It’s no secret that blue-chip General Electric (NYSE:GE) has fallen on hard times. The GE stock price continues to hit new lows, as a multitude of problems face the industrial conglomerate. From poor sales at its biggest divisions to missteps in terms of mergers and asset sales, GE isn’t acting like its former self at all.
And you can now add an old foe to the ever-growing list of woes.
It turns out, despite shedding the bulk of GE Capital, the cancer of General Electric’s former finance division is still plaguing GE. With billions in write-downs, an SEC investigation and rising shareholder lawsuits, more pain could be heading General Electric’s way. For investors, this means an even lower GE stock price could be in the cards.
The Specter of GE Capital Remains
One of the reasons why General Electric nearly died during the credit crisis wasn’t its diversified industrial operations, it was its huge financial arm. Under former-CEO Jack Welch, GE cobbled together a huge portfolio of various financial assets — everything from consumer credit cards and mortgages to commercial real estate and mutual fund management.
In the good times, this finance division was actually responsible for the bulk of General Electric’s profits. However, during the bad times, GE was forced to cut its dividend and hang on by a thread because of the problems associated with the financial assets.
In response to that, General Electric decided to get back to its core business of building things. It sold assets by the billions, spun-off its credit card and consumer bank as Synchrony Financial (NYSE:SYF) and shed much of GE Capital in an effort to get back to manufacturing. The keyword there is “much,” however. It didn’t get rid of all of it — and that’s coming back to bite the GE stock price in a big way.
Even before the crisis, GE knew that insurance wasn’t a good bet for the company. So, it spun off its insurance business as Genworth Financial Inc (NYSE:GNW).
But here is where it gets sticky for General Electric.
In order to make the Genworth IPO/spin-off more attractive for investors, GE kept some of the financial risks of some policies on its balance sheet. The issue is that these policies are part of Genworth’s long-term care insurance book of business.
It turns out that long-term care insurance is a terrible place for corporations to tread. Low interest rates and higher life expectancies make long-term care insurance beyond impossible to turn a profit on. And because GE has plenty of this junk on its books, it was forced to take a $6.2 billion after-tax charge in the fourth quarter of 2017. GE will also contribute $15 billion over the next seven years to shore up the insurance portfolio’s reserves.
To make matters worse, the SEC has begun investigating General Electric on how the firm handled its insurance obligations and whether or not, it hid the risks from investors. Likewise, several shareholder lawsuits have begun to circulate that accuse GE of securities fraud.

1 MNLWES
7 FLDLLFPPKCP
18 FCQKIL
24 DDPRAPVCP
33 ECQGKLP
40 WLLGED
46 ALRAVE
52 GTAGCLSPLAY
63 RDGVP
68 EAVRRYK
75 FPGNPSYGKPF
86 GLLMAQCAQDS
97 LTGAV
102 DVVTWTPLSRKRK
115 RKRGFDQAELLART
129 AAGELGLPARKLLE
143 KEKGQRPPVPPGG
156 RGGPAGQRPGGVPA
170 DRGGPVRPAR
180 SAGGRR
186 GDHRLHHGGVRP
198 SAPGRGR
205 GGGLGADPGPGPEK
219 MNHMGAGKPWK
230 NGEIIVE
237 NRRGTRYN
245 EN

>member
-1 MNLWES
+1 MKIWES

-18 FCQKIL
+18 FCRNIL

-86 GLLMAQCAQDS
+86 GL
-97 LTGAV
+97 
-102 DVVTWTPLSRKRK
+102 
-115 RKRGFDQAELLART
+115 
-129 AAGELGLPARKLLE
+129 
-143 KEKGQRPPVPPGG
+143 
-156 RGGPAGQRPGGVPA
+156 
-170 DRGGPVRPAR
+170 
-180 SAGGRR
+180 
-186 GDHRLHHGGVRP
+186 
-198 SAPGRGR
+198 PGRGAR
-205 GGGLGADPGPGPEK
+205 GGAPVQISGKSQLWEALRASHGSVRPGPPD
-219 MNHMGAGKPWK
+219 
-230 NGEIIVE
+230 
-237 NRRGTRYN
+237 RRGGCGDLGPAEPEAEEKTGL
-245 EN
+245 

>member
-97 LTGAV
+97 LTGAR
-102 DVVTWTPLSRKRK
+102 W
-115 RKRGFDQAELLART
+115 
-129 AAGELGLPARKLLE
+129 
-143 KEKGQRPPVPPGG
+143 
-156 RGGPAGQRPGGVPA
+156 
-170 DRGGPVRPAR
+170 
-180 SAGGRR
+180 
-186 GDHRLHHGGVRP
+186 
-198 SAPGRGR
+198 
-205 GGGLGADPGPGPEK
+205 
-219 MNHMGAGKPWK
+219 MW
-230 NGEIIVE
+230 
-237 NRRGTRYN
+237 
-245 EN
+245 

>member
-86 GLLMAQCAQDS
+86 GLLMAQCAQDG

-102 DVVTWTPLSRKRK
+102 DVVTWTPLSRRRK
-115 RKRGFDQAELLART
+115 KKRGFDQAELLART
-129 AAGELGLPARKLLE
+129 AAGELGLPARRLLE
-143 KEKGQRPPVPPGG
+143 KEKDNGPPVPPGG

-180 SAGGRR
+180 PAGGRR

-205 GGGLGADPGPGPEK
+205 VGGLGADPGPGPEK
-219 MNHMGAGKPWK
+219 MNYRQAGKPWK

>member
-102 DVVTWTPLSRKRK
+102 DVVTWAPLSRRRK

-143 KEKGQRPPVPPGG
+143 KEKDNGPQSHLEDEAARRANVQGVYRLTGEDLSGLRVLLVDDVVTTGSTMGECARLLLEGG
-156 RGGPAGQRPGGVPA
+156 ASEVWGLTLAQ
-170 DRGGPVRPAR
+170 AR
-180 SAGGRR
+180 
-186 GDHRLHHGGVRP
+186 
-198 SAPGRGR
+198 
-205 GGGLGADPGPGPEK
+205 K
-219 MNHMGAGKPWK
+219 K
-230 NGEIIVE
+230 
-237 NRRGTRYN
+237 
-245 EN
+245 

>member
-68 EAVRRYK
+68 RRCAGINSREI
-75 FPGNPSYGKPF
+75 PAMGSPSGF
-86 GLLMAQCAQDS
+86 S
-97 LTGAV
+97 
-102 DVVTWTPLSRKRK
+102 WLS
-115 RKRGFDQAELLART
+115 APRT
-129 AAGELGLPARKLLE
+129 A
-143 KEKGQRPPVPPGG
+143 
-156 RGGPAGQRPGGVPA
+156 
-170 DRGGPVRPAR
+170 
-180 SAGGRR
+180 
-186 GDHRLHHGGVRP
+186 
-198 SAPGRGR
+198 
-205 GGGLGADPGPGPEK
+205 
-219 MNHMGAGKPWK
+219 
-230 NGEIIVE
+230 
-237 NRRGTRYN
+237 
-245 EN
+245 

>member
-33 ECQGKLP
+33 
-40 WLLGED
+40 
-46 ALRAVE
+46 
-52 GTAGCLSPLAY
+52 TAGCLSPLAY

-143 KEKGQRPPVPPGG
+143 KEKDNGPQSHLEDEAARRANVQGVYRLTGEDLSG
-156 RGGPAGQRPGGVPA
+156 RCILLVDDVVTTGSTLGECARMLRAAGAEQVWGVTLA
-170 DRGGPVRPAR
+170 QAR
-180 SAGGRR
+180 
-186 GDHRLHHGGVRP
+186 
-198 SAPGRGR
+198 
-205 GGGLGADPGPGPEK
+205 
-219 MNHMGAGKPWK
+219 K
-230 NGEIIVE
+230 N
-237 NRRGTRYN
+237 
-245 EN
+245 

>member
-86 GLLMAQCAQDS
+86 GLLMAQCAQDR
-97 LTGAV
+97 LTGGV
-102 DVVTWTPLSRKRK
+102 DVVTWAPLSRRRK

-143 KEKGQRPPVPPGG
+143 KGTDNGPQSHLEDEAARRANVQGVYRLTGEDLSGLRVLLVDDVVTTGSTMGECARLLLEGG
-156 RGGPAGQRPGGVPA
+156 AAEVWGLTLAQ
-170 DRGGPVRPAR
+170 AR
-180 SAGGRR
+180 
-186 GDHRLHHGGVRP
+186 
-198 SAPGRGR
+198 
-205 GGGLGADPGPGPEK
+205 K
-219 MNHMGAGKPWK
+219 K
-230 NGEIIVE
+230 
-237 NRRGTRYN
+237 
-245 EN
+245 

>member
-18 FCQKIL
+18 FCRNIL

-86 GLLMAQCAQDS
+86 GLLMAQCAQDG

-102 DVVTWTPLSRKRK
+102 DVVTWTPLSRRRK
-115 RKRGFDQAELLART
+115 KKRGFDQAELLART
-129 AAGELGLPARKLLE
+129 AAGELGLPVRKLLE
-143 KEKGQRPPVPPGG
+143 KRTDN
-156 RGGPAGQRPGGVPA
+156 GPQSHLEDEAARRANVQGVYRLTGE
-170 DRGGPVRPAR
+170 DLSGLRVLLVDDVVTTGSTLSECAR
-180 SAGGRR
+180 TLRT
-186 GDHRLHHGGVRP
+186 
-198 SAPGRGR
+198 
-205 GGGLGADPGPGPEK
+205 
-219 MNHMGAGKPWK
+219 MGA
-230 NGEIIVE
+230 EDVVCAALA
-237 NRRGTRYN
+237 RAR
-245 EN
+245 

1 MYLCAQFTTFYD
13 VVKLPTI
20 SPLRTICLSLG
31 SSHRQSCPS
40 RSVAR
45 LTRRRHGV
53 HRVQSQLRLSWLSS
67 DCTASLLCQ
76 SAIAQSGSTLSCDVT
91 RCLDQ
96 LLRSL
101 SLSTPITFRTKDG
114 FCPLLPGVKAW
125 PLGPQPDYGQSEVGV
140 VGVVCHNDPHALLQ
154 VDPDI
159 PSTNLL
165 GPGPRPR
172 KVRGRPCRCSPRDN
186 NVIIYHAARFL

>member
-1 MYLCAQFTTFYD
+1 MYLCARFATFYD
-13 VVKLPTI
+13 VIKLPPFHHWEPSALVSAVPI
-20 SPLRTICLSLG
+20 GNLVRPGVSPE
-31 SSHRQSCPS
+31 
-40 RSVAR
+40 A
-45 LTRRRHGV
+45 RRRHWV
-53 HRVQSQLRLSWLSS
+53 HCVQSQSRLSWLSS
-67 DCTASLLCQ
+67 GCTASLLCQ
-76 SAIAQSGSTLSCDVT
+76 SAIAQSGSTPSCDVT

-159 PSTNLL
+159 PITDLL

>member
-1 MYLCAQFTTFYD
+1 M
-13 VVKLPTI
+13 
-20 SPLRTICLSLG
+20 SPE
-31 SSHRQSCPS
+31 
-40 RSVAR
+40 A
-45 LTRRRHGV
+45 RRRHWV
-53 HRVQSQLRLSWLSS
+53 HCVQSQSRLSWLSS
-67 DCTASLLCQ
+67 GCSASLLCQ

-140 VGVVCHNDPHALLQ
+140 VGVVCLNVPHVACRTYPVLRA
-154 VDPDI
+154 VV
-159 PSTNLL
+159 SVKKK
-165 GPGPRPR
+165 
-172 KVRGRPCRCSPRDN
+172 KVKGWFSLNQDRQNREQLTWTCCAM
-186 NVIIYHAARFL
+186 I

Big Time Problem for GE Stock Price
The issue for General Electric is that this is all happening at just the wrong time. The firm’s industrial operations seem to be collapsing. Lower demand across a variety of its business lines have continued to hurt GE and now the firm has to deal with legacy insurance issues.
And that makes potential plans to fix General Electric’s problems hard.
Current CEO John Flannery has expressed the willingness to break GE up into a variety of pieces. That includes spinning out its power, aviation, and healthcare units as well as GE Baker Hughes. However, given the insurance mess and recent problems with earnings within its power segment, analysts now fear that a sum of parts calculation is not even worth today’s share price. Barron’s predicts that the GE stock price is really worth about 10% less because of all of this.
Moreover, analysts are worried that there could be more surprises in store from GE. Is GE Aviation Finance hiding anything? GE Capital is already having problems with its oil-lending products. What about the Alstom acquisition? Could there be a write-down coming from that as well, given the poor results? With GE’s fondness for using many esoteric accounting methods — a throwback to the Jack Welch days — anything could be possible.
The point is, General Electric is a black box and no one knows for sure what’s lurking. The insurance hit underscores this fact.
Still Time to Sell GE Stock
In the end, the insurance write-down is just the latest headache for GE — but it could be the most serious. It kind of brings to the light all the potential problems that could be lurking under General Electric’s hood.
For investors, it just signals that, when it comes to industrials, GE might not be the best bang for your buck. The issues should continue for quite some time and the former blue-chip might be dead money at this point.
As of this writing, Aaron Levitt did not hold a position in any of the aforementioned securities.